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instance of the effective manner in which our author, Homer-like, leaves it to the imagination to fill up

the void as to the whereabouts of the wife during the transaction, as well as to her ultimate destiny.

The admirable use of the spirited particles “and now” at the commencement of two successive paragraphs, and the conclusion of the same paragraphs by the reiterated professions of firm yet modest hope, cannot be passed by in silence :- Although some miserable persons have raised an objection against them on the plea of monotony and needless repetition. For our part, we would rather be the author of those few words, than gain the Newcastle Scholarship.

We have now only to regret that space precludes the possibility of our admitting a larger portion of the blaze of this stupendous luminary to the eyes of our dazzled readers at present. Let them prepare their smoked glasses against our next number.

[It is but fair to say that the following piece is from the pen of a former school-fellow, who has left about a year and a half. Henceforth we intend devoting a certain portion—not a very large one-to foreign contributions. The letter which accompanied the following was too complimentary to be passed over in silence.]

THOUGHTS SUGGESTED BY A SCENE IN

THE VALE OF LLANGOLLEN.

The moon was up, and o'er Llangollen's vale,
Beneath the canopy of heaven spread,
In solemn stillness crept; o'er hill and dale,
O'er all around, her holy influence shed,

And softly smiled, as from an opening cloud
The face of sleeping Nature she beheld,
In silence wrapt, as though within the shroud
Of death it lay, and there entranced was held.-

It is a sight of passing loveliness
At such a time to gaze on such a scene,
Alone and silent, as the loneliness
And silence there: and with the silver sheen
Of that fair orb to feel your soul can ring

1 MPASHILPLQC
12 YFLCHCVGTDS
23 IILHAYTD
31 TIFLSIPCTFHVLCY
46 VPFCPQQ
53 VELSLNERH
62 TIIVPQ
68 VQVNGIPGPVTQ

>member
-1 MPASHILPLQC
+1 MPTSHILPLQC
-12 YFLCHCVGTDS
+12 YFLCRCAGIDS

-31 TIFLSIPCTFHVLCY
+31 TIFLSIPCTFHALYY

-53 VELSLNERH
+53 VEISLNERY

In holy sympathy, which like a thing
Of life and love can steal within the heart,
And resting there a kindred rest impart.

So sleeping Nature pleased-so silent all —
I thought, I almost wished, she ne'er would wake :
But with the thought the distant waterfall
Came roaring on th' unwilling ear, and brake
The charm-as if some hideous dream were there
Intruding, where all else was holy peace;
As if some bitter thought, some secret care,
Still rankled in her bosom ill at ease.

I gazed, and could not tear myself away
From such excess of loveliness—my brain
With rapture whirled, and then the fitful play
Of Superstition o'er my senses came.
My mind from Nature unto Nature's God
Rose with emboldened flight-the ground I thought
Was holy, where my impious footsteps trod;
For sure, I deemed, Creation ne'er had wrought
So fair a work for sinful, erring, Man.

Still fierce, and fiercer still, the frenzy grew
Upon my brain. With wilder transport ran
Delirium, and still wilder pictures drew,
As to my aching eye the vault above

Revealed its inner glory; and on high
Upon the seat of Mercy and of Love
Enthroned, The Holy One, The Deity
Incomprehensible, The First and Last-
Before Whose dread and awful Majesty
A throng of Saints and Angels ever cast
Immortal crowns in blissful ecstacy ;
While Cherubim and Seraphim among
Hosannas loud and Hallelujahs rung.

Forgive, O God, that hideous sin—forgive
The brain bewildered, that presumed to pry